​​​​​​Update Q&A

Lessons From Ebola

Internal audit can help health-care entities better prepare for future infectious disease outbreaks, says CHAN Healthcare Auditors Senior Vice President of Audit Annette Schandl.​

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​What risks do the recent Ebola incidents bring to light in health care?

The biggest risk to the health-care system is the overall lack of preparedness by hospitals and health-care providers. This includes a lack of communication with, and education of, their staff about Ebola; an inability to detect and recognize new cases; and a failure to isolate and prevent infectious diseases. In the United States, the Centers for Disease Control and Prevention (CDC) provides guidance on handling patients with infectious diseases, but it is up to the hospitals and health-care providers to implement and enforce the processes.

What is internal audit’s role in addressing these risks?

To understand the extent of the risks, the internal auditor needs a thorough understanding of the CDC guidance. With that knowledge, the auditor should determine what processes currently are in place to guide the health-care workers on how to deal with infectious diseases. If the health-care facilities and providers do not have a comprehensive and effective preparedness plan in place, the auditor should inform executive management and the board. Once an infectious disease plan is implemented, the auditor should test the adequacy of the plan and confirm the existence of continuing education and the readiness of the entire health-care system.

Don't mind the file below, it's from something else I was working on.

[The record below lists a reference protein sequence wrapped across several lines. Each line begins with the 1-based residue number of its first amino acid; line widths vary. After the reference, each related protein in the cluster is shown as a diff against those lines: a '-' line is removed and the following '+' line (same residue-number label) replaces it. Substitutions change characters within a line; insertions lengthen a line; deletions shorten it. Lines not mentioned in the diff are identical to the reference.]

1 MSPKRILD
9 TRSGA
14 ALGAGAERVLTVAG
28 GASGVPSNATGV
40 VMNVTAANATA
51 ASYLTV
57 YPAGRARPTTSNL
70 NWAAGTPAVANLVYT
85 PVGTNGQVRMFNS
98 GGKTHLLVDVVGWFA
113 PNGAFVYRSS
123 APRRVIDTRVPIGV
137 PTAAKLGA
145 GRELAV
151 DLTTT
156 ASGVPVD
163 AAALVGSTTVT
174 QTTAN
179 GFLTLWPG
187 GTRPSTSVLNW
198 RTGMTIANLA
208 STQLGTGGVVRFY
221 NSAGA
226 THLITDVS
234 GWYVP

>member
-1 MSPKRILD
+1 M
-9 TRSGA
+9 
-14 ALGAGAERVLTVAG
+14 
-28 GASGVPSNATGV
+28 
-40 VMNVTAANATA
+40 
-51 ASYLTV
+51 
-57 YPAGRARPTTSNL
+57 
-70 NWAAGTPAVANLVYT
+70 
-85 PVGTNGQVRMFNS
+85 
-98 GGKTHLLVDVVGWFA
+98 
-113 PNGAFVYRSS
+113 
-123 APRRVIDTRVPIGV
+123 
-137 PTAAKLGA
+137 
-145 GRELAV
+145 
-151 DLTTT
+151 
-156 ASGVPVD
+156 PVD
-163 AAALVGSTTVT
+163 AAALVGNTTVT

What are some of the effects a perceived healthcare crisis can have on a business or, more specifically, a hospital?

A perceived healthcare crisis could have a negative effect on the hospital's reputation in the community if the hospital is not prepared to handle the crisis. Patients would look to other healthcare facilities for care, resulting in a loss of revenue. Another negative effect would be the potential increase in the overall risk universe because the hospital would have to spend more time and resources on the perceived crisis instead of mitigating other pertinent risks. Furthermore, the supplies and equipment necessary for dealing appropriately with a health crisis could increase the hospital's expenses.

What safety measures should hospitals put in place to stop the spread of infectious diseases?

Hospitals should follow the CDC's guidance regarding reducing and stopping the spread of infectious diseases. Also, hospitals should have policies and procedures in place and continuously train their staff. Furthermore, hospitals should require their staff, especially those working in a healthcare-provider setting, to get annual flu shots and stay current on vaccinations.

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